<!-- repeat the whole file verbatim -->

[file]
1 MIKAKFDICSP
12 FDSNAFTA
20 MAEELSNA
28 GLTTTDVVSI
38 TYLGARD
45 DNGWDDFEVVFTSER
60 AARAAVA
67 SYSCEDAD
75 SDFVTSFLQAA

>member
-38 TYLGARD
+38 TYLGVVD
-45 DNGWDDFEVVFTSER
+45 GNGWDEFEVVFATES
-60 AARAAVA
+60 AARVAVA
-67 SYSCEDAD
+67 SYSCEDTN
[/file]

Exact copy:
1 MIKAKFDICSP
12 FDSNAFTA
20 MAEELSNA
28 GLTTTDVVSI
38 TYLGARD
45 DNGWDDFEVVFTSER
60 AARAAVA
67 SYSCEDAD
75 SDFVTSFLQAA

>member
-38 TYLGARD
+38 TYLGVVD
-45 DNGWDDFEVVFTSER
+45 GNGWDEFEVVFATES
-60 AARAAVA
+60 AARVAVA
-67 SYSCEDAD
+67 SYSCEDTN